World War II: Germany begins the evacuation from East Prussia: The evacuation of East Prussia was the movement of the German civilian population and military personnel from East Prussia between 20 January 1945 and March 1945, that was initially carried out by state authorities but later evolved into a chaotic flight from the Red Army.

Although organized at the beginning, the East Prussian evacuation quickly turned into a chaotic flight due to Soviet advances. A part of the evacuation of German civilians towards the end of World War II, these events are not to be confused with the expulsion from East Prussia that followed after the war had ended. The area that was evacuated was not the Gau East Prussia, but the inter-war East Prussia where most people already held a German citizenship. German citizens in Memel and other regions with proximity to East Prussia also took part in the evacuation, wishing to escape by sea, even though in their regions there was no official evacuation announced.

The evacuation, which had been delayed for months, was initiated due to fear of the Red Army advances during the East Prussian Offensive. Some parts of the evacuation were planned as a military necessity, Operation Hannibal being the most important military operation involved in the evacuation. However, many refugees took to the roads on their own initiative because of reported Soviet atrocities against Germans in the areas under Soviet control. Both spurious and factual accounts of Soviet atrocities were disseminated through the official news and propaganda outlets of Nazi Germany and by rumors that swept through the military and civilian populations.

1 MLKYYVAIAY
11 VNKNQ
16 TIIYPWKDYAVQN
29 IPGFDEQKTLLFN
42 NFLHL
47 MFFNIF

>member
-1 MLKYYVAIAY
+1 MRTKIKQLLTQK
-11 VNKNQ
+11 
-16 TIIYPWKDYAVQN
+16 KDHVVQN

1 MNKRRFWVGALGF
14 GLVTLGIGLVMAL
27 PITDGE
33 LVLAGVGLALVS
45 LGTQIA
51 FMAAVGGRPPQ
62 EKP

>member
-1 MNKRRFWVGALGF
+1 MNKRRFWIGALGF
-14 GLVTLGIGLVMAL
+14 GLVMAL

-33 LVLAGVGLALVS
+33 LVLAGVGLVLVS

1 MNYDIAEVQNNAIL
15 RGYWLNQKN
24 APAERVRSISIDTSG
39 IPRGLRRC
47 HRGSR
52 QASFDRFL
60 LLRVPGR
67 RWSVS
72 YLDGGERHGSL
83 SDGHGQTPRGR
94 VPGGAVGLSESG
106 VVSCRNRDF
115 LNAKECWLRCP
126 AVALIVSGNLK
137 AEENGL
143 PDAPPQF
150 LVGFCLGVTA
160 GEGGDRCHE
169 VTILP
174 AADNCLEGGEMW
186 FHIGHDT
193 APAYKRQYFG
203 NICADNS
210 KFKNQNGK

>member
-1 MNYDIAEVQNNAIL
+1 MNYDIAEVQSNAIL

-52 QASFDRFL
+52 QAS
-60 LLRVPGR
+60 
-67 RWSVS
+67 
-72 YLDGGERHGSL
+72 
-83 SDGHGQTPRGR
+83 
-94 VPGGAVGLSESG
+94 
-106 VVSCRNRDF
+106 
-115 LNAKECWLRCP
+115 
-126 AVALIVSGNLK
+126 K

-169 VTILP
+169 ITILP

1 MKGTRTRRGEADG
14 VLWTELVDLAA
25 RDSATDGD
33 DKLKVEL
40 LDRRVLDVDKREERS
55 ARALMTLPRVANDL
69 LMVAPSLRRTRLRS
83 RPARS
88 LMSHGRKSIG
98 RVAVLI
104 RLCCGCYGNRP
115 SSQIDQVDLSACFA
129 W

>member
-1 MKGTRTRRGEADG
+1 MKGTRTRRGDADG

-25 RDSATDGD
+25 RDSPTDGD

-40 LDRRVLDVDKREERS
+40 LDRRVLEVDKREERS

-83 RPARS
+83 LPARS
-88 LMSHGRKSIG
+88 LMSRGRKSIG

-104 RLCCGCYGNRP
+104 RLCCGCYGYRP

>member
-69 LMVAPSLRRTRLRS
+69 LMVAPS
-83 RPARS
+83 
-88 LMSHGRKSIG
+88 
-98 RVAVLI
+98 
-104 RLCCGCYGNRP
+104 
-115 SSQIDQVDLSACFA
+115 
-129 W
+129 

Despite having detailed evacuation plans for some areas, the German authorities, including the >Gauleiter of East Prussia, Erich Koch, delayed action until 20 January, when it was too late for an orderly evacuation, and the civil services and Nazi Party were eventually overwhelmed by the numbers of those wishing to evacuate. Coupled with the panic caused by the speed of the Soviet advance, civilians caught in the middle of combat, and the bitter winter weather, many thousands of refugees died during the evacuation period. The Soviet forces took control of East Prussia only in May 1945.

According to a 1974 West German government study an estimated 1% of the civilian population was killed during the Soviet offensive.

Wikipedia / Encyclopedia Britannica / Spiegel.de International / Eaton - UC Berkeley / World War II: Germany begins evacuation from East Prussia on January 20, 1945 (YouTube) video

“Navy Blue” In a watery grave at sea lies the heart that beat so true.

The Old Salt’s Corner

“Navy Blue”